The contrabassoon

Description

The contrabassoon, also known as the double bassoon, is a larger version of the bassoon, sounding an octave lower. Its technique is similar to its smaller cousin, with a few notable differences. The reed is considerably larger than the bassoon’s, at 65–75 mm (2.6–3.0 in) in total length (and 20 mm (0.8 in) in width) compared with 53–58 mm (2.1–2.3 in) for most bassoon reeds. The large blades allow ample vibration that produces the low register of the instrument. Contrabassoons feature a slightly simplified version of bassoon keywork, though all open toneholes on bassoon have necessarily been replaced with keys and pads due to the physical distances. In the lower register, its fingerings are nearly identical to bassoon. However, the octave mechanism used to play in the middle register works differently than on bassoon, and the upper register fingerings are often completely unrelated. The instrument is twice as long as the bassoon, curves around on itself twice and, due to its weight and shape, is supported by an endpin rather than a seat strap. Additional support is sometimes provided by a strap around the player’s neck. A wider hand position is also required, as the primary finger keys are widely spaced. The contrabassoon has a water key to expel condensation and a tuning slide for gross pitch adjustments. The instrument comes in a few pieces (plus bocal ); some models cannot be disassembled without a screwdriver. Sometimes, the bell can be detached, and instruments with a low A extension often come in two parts 1.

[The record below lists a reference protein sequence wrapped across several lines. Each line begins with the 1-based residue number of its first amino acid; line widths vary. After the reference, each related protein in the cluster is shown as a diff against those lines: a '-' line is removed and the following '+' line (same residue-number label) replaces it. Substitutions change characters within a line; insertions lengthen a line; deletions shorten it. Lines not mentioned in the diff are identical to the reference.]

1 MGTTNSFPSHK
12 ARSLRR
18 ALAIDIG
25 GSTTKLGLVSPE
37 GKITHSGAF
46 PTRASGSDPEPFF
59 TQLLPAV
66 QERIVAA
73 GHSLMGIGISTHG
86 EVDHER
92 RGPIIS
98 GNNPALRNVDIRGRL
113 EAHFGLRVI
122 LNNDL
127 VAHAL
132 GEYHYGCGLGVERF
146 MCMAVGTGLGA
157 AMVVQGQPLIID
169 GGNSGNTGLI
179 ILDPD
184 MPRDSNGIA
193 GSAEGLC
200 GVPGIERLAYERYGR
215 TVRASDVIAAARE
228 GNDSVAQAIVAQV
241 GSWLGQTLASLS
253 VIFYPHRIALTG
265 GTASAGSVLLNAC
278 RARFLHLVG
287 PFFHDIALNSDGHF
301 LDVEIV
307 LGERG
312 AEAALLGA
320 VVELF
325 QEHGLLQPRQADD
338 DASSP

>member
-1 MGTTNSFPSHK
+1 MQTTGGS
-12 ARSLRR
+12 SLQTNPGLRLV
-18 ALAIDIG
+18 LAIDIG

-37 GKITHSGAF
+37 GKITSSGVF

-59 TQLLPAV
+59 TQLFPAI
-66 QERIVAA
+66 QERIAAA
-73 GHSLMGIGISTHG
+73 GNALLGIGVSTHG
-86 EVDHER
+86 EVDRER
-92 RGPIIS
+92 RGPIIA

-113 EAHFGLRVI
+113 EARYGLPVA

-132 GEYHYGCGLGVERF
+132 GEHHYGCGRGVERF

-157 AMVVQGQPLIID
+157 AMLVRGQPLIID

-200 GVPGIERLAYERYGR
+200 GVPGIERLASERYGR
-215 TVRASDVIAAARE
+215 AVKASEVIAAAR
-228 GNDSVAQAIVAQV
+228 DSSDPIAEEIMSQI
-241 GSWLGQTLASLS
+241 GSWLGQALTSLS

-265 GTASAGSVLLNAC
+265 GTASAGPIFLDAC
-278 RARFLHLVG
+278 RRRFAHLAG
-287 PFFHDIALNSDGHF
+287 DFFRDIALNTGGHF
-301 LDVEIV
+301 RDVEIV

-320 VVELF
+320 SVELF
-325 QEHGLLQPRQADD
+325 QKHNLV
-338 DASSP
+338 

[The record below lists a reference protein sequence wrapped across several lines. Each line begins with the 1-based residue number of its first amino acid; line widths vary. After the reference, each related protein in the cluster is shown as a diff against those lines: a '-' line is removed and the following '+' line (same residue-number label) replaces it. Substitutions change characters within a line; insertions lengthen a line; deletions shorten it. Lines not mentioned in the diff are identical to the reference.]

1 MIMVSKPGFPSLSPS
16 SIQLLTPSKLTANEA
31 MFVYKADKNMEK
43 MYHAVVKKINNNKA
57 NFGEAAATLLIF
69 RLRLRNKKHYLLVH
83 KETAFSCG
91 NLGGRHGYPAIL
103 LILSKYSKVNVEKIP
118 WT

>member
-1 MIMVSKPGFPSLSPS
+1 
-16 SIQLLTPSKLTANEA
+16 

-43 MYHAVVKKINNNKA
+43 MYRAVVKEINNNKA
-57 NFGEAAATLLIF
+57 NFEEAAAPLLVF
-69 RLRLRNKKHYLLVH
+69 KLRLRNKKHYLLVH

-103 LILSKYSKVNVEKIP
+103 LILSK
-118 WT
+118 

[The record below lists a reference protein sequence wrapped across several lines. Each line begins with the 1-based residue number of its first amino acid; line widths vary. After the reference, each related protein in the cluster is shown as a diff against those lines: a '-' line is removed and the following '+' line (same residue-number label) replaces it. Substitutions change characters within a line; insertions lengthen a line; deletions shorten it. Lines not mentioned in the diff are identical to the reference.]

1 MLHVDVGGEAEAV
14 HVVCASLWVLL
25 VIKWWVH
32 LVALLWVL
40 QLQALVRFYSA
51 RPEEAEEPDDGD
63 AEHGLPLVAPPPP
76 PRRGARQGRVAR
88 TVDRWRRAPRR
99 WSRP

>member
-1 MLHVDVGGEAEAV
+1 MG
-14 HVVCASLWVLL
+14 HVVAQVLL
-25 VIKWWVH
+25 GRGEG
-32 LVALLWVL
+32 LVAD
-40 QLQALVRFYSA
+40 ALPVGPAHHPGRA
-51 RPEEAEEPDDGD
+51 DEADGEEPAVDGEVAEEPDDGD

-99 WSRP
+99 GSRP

The contrabassoon is a very deep-sounding woodwind instrument that plays in the same sub-bass register as the tuba, double bass, or contrabass clarinet. It has a sounding range beginning at B ♭0 (or A 0, on some instruments) and extending up over three octaves to D 4, though the highest fourth is rarely scored for. Contrabassoon parts are notated an octave above sounding pitch, and most often use bass clef. Like bassoon, extended high-register passages may use tenor clef, though this is rarely necessary due to the rarity of such passages. The use of treble clef is even less common, and is only necessary for the most ambitious solo repertoire. Tonally, it sounds similar to the bassoon, but at all parts of its compass is distinctly different in tone from it 1.

The first useful contrabassoon, or double bassoon, sounding an octave lower than the bassoon and much employed in large scores, was developed in Vienna and used occasionally by the classical composers. The modern contrabassoon follows Heckel’s design of approximately 1870, with the tubing doubled back four times and… 2.

The contrabassoon is a supplementary orchestral instrument and is most frequently found in larger symphonic works, often doubling the bass trombone or tuba at the octave. Frequent exponents of such scoring were Brahms and Mahler, as well as Richard Strauss, and Dmitri Shostakovich 1.

Some of the most famous songs that feature contrabassoon include “The Rite of Spring” by Igor Stravinsky, “Peter and the Wolf” by Sergei Prokofiev, and “The Sorcerer’s Apprentice” by Paul Dukas 3. The contrabassoon is also prominently included in ‘The Planets’ by Gustav Holst, particularly in the movement of ‘Mars, the bringer of War’ 4.

In conclusion, the contrabassoon is a very deep-sounding woodwind instrument that plays in the same sub-bass register as the tuba, double bass, or contrabass clarinet. It has a sounding range beginning at B ♭0 (or A 0, on some instruments) and extending up over three octaves to D 4, though the highest fourth is rarely scored for. The contrabassoon is a supplementary orchestral instrument and is most frequently found in larger symphonic works, often doubling the bass trombone or tuba at the octave. It has been used in various genres of music, including classical, jazz, rock, and pop. It is often used to provide the rhythmic foundation for a band, playing a repetitive bassline that helps to keep the other instruments in time. It is also used to play solos and melodies, and to add depth and complexity to the sound of a band.